Eastern Anatolia Region

The Eastern Anatolia Region (Turkish: Doğu Anadolu Bölgesi) is a geographical region of Turkey.

The region and the name "Doğu Anadolu Bölgesi" were defined at the First Geography Congress in 1941. It has the highest average altitude, largest geographical area, and lowest population density of the seven Turkish regions.

Kurdish people are the predominant ethnic group, and the region is considered part of Turkish Kurdistan. Until the 1915 Armenian Genocide, the region also had a large population of Armenians, and was known as Western Armenia.[1][2][3]

Beginning in 1880, the name Armenia was forbidden to be used in official documents of the Ottoman Empire, in an attempt to play down the history of Armenians in their own homeland.[6][7][8] The government of Sultan Abdul Hamid II replaced the name Armenia with such terms as "Kurdistan" or "Anatolia". The Sublime Porte believed there would be no Armenian Question if there was no Armenia. The process of “nationalization” of toponyms was continued and gained momentum under the Kemalists after the foundation of the Republic of Turkey. In 1923, the entire territory of Western Armenia was officially renamed “Eastern Anatolia” (literally The Eastern East).[4][5][6][8]

The word Anatolia means “sunrise” or “east” in Greek. This name was given to the Asia Minor peninsula approximately in the 5th or 4th centuries B.C. During the Ottoman era, the term Anadolou included the north-eastern vilayets of Asia Minor, with Kyotahia as its center. Numerous European, Ottoman, Armenian, Russian, Persian, Arabic and other primary sources made clear distinctions between Anatolia and Armenia.[4] The Armenian Highlands have historically been considered to be east of Anatolia, with the border between them located near Sivas (Sebastia) and Kayseri (Caesarea).[7]

In the 17th century the terms "Anatolia" or "Eastern Anatolia" were never used to indicate Armenia. The Islamic World Map of the 16th century and other Ottoman maps of the 18th and 19th centuries also indicate Armenia (Ermenistan) in a specific territory, as well as its cities.[4]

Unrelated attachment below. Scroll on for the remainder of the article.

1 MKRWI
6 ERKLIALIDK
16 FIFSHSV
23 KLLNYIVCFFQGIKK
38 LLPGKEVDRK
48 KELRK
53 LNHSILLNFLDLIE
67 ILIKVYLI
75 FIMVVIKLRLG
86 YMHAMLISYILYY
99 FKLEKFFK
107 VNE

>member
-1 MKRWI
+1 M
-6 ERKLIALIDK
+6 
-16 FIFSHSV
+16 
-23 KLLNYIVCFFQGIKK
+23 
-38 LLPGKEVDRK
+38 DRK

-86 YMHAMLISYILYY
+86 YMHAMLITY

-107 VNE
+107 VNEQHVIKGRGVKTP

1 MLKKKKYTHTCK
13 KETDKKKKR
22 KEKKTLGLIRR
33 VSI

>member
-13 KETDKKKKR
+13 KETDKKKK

Armenia, together with its boundaries, was mentioned in the works of Ottoman historians and chroniclers until the ban at the end of the 19th century. Kâtip Çelebi, a famous Ottoman chronicler of the 17th century, had a special chapter titled “About the Country Called Armenia” in his book Jihan Numa. However, when this book was republished in 1957, its modern Turkish editor H. Selen changed this title into “Eastern Anatolia”. Osman Nuri, a historian of the second half of the 19th century, mentions Armenia repeatedly in his three-volume Abdul Hamid and the Period of His Reign.[4]

The Eastern Anatolia Region is located in the easternmost part of Turkey. It is bounded by Turkey's Central Anatolia Region to the west; Turkey's Black Sea Region to the north; Turkey's Southeast Anatolia Region and Iraq to the south; and Iran, Azerbaijan, Armenia and Georgia to the east, where Eastern Anatolia overlaps and converges with the South Caucasus region and Lesser Caucasus mountain plateau.

The area of the region is 146,330 km², which comprises 18.7% of the total area of Turkey.

The total population of the region is 6,100,000 (2000 census) and 5,906,565 (2014 estimate). The region has the second most rural population of Turkey after the Black Sea region. The migration level (to the other regions, especially to Marmara Region) is high and population density (40 person/km²) is lower than the average for Turkey (98 person/km²). The migration toward other Turkey's regions and toward foreign countries is higher than the natural population increase, a fact which is leading to a slight decline of the Region's population.

The average altitude is 2,200 m. Major geographic features include plains, plateaus and massifs. There is some volcanic activity today.

Since most of the region is far from the sea, and has high altitude, it has a harsh continental climate with long winters and short summers. During the winter, it is very cold and snowy, during summer the weather is cool in the highlands and warm in the lowlands. The region has the lowest average temperature of all Turkish regions, with -25 °C. Although it can get below -40 °C. The summer average is about 20 °C.

The region's annual temperature difference is the highest in Turkey. Some areas in the region have different microclimates. As an example, Iğdır (near Mount Ararat) has a milder climate.

The region contains 11% percent of the total forested area of Turkey, and it is rich in native plants and animals. Oak and yellow pine trees form the majority of the forests.

The region has high potential for hydroelectric power.[citation needed]